Thursday, July 19, 2007

Harry Potter’s Reviews and Release Missteps

Two U.S. newspapers have published reviews of the seventh and final Harry Potter novel, Harry Potter and the Deathly Hallows ahead of the official release of the book. One review is in The New York Times and the other is in The Baltimore Sun.

Without giving away much detail about the book or its ending, both reviews concluded the ending was fitting. Said the Baltimore Sun article, “Suffice it to say, though, that once you have consumed the final sentence on the final page crafted by Rowling, the ending seems inevitable. It is a tribute to the author's consummate storytelling skills that once the pieces fall into place, it all seems rather obvious. No other outcome would have been as plausible.”

Books Get Out Despite Tight Security

According to a story on, “The New York Times review, which appeared overnight, said its copy was purchased from a New York City store on Wednesday, while the Baltimore Sun said it obtained a hard copy of the book ‘through legal and ordinary means.’”

I mentioned in an article a couple of days ago (see below) that publishers are keeping an eye open for early release of the Harry Potter books and that this isn’t unusual for publishers in major book releases. They in fact take bookstores to court for violating agreements to hold books back to agreed upon “lay down dates.” It seems that Scholastic, the U.S. publisher of Harry Potter and the Deathly Hallows, is suing an online bookseller and its distributor for, according to The New York Times, “‘ flagrant violations of their strict contractual obligations’ not to ship copies of ‘Harry Potter and the Deathly Hallows’ before 12:01 a.m. Saturday, the time and date set by the publisher.” This is happening in Illinois and involves and its distributor, Levy Home Entertainment. Scholastic accuses of shipping copies of the book to customers up to a week before the on-sale date.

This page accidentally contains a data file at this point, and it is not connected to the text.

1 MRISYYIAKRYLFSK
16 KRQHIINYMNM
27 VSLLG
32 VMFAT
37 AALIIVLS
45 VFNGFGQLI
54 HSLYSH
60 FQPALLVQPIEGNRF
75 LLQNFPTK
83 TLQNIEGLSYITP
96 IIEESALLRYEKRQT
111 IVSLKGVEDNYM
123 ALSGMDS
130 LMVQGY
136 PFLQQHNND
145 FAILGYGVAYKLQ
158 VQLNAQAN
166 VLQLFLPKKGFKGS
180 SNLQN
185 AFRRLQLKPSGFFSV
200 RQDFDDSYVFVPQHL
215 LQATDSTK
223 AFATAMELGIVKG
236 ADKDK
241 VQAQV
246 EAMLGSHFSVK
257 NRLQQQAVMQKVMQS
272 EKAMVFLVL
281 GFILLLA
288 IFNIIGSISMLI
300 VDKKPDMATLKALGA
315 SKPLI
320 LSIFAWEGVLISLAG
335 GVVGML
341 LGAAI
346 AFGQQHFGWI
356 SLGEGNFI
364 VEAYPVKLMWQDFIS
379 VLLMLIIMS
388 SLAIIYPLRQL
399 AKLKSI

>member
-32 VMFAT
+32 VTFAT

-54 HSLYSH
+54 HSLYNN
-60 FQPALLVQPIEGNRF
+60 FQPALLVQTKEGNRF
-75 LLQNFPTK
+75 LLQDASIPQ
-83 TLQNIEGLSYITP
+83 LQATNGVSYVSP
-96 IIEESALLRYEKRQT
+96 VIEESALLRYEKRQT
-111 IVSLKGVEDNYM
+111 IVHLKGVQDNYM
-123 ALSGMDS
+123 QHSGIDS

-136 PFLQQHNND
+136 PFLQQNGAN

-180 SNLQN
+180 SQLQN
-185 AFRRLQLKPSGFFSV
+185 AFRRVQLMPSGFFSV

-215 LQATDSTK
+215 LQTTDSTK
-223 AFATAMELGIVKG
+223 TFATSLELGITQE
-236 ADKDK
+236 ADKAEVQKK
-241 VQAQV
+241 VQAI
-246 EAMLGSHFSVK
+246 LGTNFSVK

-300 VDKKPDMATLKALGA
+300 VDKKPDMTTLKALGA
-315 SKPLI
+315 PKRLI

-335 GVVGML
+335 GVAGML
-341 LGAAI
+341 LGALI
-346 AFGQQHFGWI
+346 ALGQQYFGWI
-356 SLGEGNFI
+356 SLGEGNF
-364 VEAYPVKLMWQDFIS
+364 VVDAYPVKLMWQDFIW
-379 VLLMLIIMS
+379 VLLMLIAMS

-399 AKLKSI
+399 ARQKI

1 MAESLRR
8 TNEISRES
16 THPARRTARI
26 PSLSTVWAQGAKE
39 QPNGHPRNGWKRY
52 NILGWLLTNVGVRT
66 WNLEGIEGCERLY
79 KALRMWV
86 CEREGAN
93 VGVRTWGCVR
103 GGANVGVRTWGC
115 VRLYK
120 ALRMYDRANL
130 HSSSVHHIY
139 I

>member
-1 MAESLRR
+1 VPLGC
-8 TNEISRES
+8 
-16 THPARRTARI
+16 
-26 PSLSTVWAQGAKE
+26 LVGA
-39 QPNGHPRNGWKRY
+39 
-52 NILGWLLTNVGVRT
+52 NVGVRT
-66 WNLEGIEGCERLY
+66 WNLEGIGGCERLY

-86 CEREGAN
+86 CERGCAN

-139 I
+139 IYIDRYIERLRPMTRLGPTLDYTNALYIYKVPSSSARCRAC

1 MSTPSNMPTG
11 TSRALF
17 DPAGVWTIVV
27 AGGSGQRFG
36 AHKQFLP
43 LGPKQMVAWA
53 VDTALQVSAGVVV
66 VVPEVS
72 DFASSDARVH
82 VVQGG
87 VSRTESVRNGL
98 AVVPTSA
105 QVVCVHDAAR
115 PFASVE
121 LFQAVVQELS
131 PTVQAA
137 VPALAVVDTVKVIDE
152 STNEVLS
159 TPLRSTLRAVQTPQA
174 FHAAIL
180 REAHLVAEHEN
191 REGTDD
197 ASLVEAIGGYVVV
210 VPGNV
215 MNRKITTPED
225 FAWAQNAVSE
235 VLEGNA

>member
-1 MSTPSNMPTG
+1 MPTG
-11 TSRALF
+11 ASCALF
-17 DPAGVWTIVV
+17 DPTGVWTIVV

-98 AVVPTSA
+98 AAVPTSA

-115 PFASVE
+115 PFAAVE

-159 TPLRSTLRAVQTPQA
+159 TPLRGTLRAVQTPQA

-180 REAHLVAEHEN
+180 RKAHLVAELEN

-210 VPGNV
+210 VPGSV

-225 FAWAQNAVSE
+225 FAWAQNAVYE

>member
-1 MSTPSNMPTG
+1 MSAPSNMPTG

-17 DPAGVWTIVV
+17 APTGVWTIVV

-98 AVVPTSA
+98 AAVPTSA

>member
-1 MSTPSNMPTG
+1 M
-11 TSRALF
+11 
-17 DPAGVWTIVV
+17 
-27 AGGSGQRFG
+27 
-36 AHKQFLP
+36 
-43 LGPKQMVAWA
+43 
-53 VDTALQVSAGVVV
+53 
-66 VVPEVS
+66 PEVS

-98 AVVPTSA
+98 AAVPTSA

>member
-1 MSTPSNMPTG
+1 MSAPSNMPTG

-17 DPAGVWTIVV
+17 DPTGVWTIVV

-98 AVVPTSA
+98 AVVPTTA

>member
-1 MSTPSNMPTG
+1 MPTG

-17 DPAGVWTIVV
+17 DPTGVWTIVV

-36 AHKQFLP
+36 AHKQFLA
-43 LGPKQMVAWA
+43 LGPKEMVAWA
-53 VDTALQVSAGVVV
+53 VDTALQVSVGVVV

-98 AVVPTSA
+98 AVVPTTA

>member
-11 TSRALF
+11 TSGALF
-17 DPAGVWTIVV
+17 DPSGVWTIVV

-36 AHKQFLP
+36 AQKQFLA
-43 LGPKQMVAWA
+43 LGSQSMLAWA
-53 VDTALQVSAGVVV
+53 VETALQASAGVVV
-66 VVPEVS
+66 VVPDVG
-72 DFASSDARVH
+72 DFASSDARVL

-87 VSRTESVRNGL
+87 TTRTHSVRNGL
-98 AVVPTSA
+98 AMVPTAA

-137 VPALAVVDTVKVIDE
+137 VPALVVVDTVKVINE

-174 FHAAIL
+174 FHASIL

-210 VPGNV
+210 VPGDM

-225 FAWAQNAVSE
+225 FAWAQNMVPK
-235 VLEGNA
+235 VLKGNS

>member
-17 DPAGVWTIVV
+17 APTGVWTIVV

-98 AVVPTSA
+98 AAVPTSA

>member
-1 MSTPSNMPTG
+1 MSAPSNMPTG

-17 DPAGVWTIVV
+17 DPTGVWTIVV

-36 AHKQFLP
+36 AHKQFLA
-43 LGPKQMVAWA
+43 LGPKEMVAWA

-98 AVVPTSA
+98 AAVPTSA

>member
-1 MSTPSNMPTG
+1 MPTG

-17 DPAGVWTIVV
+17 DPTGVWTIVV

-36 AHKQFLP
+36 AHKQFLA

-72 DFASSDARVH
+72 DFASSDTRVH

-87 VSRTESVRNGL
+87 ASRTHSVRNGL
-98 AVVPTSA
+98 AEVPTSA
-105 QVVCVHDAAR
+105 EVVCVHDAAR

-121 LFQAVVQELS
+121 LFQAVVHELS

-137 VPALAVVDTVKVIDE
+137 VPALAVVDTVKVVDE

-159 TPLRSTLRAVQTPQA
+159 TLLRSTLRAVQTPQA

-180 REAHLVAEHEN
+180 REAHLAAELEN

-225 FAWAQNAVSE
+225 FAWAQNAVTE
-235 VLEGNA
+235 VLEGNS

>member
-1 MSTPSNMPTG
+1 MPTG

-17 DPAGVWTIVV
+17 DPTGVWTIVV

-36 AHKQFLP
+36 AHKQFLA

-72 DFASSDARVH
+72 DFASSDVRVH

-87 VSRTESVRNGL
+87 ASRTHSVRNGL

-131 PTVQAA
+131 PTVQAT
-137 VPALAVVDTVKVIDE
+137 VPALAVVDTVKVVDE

Since The New York Times obtained its copy from a New York City bookstore before the release date, I wouldn’t be surprised to find some legal action taken in that jurisdiction.

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